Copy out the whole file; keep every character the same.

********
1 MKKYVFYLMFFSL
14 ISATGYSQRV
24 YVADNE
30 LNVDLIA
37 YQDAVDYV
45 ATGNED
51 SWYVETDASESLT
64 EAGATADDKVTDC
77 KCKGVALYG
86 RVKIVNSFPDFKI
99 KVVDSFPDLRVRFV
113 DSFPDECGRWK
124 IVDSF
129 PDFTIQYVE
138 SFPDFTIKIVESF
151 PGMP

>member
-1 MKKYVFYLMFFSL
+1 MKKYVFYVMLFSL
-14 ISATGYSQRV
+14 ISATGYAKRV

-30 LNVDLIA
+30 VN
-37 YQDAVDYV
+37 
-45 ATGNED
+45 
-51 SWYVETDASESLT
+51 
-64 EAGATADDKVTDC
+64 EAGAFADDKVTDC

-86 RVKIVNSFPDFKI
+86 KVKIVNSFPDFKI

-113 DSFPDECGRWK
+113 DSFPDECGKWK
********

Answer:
1 MKKYVFYLMFFSL
14 ISATGYSQRV
24 YVADNE
30 LNVDLIA
37 YQDAVDYV
45 ATGNED
51 SWYVETDASESLT
64 EAGATADDKVTDC
77 KCKGVALYG
86 RVKIVNSFPDFKI
99 KVVDSFPDLRVRFV
113 DSFPDECGRWK
124 IVDSF
129 PDFTIQYVE
138 SFPDFTIKIVESF
151 PGMP

>member
-1 MKKYVFYLMFFSL
+1 MKKYVFYVMLFSL
-14 ISATGYSQRV
+14 ISATGYAKRV

-30 LNVDLIA
+30 VN
-37 YQDAVDYV
+37 
-45 ATGNED
+45 
-51 SWYVETDASESLT
+51 
-64 EAGATADDKVTDC
+64 EAGAFADDKVTDC

-86 RVKIVNSFPDFKI
+86 KVKIVNSFPDFKI

-113 DSFPDECGRWK
+113 DSFPDECGKWK